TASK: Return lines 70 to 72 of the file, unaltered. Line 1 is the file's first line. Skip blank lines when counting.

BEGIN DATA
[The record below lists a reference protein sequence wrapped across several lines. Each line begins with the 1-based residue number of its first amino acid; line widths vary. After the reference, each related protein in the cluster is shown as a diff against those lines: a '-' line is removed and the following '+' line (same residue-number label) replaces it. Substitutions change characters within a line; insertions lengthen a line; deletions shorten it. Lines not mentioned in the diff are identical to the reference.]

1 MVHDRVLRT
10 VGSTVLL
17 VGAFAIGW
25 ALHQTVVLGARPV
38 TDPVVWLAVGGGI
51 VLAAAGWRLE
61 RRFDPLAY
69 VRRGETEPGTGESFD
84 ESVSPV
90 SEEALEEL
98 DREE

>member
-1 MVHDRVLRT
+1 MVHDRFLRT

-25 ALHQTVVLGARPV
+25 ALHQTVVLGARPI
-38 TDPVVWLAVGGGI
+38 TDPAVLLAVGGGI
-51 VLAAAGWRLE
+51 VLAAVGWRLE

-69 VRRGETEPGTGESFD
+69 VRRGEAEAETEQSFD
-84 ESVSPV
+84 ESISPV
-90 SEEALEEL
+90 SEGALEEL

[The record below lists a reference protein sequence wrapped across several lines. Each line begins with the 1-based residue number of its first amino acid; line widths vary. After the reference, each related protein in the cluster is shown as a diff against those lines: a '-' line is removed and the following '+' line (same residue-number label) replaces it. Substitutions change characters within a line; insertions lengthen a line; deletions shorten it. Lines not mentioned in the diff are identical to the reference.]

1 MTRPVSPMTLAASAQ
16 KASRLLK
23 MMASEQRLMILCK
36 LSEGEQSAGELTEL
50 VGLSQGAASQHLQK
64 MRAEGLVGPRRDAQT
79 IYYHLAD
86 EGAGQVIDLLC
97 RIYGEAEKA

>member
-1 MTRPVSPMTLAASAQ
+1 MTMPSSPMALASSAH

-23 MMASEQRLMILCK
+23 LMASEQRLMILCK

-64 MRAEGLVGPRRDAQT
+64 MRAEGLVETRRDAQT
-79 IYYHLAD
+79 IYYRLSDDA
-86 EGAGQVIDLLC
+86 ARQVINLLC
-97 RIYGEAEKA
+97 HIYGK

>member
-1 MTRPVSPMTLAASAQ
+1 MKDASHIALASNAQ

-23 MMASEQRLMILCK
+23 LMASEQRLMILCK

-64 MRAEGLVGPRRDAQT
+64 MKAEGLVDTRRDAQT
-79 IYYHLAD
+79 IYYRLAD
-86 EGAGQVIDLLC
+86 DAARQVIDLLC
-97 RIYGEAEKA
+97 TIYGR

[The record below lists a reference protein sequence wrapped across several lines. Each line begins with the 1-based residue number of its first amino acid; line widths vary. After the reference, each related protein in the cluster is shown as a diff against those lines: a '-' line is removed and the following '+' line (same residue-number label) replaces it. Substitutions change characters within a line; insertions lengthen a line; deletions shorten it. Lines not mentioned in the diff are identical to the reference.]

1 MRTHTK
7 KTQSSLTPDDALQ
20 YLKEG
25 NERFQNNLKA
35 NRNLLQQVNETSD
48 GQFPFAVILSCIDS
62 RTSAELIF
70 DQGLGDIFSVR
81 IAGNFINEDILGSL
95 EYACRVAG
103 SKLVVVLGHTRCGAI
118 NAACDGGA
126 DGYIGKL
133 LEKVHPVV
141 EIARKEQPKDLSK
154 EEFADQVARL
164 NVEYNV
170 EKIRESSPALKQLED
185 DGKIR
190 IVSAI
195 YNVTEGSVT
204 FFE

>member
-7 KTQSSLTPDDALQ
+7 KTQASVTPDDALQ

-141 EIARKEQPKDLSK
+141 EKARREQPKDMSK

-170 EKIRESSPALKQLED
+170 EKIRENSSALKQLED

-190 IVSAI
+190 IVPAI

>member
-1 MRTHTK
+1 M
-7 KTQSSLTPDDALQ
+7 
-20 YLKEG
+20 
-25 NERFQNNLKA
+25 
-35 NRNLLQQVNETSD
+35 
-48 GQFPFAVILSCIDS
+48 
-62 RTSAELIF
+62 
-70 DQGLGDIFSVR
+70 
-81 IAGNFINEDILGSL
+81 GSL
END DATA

48 GQFPFAVILSCIDS
62 RTSAELIF
70 DQGLGDIFSVR